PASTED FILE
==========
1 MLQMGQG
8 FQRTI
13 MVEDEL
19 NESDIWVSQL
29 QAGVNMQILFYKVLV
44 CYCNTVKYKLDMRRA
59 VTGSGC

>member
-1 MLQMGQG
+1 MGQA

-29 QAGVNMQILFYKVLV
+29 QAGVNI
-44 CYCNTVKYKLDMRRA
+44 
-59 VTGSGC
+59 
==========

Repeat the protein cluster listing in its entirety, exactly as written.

1 MLQMGQG
8 FQRTI
13 MVEDEL
19 NESDIWVSQL
29 QAGVNMQILFYKVLV
44 CYCNTVKYKLDMRRA
59 VTGSGC

>member
-1 MLQMGQG
+1 MGQA

-29 QAGVNMQILFYKVLV
+29 QAGVNI
-44 CYCNTVKYKLDMRRA
+44 
-59 VTGSGC
+59 